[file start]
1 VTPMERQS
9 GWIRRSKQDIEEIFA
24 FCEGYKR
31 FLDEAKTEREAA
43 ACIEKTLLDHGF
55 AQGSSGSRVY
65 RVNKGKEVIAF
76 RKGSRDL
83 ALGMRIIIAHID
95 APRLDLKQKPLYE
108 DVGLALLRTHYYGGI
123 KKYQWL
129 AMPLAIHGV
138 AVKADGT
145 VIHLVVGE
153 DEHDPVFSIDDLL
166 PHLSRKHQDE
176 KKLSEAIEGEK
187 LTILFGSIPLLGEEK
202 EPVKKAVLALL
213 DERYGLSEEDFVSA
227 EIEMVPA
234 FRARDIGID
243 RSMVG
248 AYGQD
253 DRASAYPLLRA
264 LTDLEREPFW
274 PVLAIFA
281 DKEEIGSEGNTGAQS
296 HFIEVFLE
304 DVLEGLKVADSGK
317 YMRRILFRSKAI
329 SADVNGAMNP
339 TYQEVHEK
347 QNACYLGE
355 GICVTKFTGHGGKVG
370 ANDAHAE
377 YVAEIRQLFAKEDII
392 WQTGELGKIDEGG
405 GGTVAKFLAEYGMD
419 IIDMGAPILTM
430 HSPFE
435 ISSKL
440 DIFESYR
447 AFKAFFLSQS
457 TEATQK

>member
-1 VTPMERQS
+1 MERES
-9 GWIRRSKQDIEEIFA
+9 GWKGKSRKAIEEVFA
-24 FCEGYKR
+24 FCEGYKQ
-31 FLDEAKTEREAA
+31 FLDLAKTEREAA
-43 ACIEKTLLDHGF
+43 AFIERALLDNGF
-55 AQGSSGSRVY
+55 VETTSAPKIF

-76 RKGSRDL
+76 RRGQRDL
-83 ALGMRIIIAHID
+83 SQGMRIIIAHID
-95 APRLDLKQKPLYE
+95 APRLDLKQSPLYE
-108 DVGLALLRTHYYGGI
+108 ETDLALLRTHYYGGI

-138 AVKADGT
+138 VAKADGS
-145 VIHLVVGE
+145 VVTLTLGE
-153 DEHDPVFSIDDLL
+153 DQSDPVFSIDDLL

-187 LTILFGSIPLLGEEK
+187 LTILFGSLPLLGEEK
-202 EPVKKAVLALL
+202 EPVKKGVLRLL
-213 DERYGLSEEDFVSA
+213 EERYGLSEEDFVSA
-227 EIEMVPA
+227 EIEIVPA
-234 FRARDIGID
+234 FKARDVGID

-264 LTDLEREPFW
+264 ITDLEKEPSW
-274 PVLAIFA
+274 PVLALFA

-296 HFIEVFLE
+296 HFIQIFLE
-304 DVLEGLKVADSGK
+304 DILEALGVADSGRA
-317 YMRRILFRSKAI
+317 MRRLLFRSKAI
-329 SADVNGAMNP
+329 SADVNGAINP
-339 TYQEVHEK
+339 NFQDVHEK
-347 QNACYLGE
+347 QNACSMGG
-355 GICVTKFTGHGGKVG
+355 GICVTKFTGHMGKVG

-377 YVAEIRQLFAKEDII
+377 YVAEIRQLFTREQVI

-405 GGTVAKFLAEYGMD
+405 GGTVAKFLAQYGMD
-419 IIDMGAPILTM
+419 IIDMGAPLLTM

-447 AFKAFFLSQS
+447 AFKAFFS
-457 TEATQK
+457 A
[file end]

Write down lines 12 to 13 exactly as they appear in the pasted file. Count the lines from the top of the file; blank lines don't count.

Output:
123 KKYQWL
129 AMPLAIHGV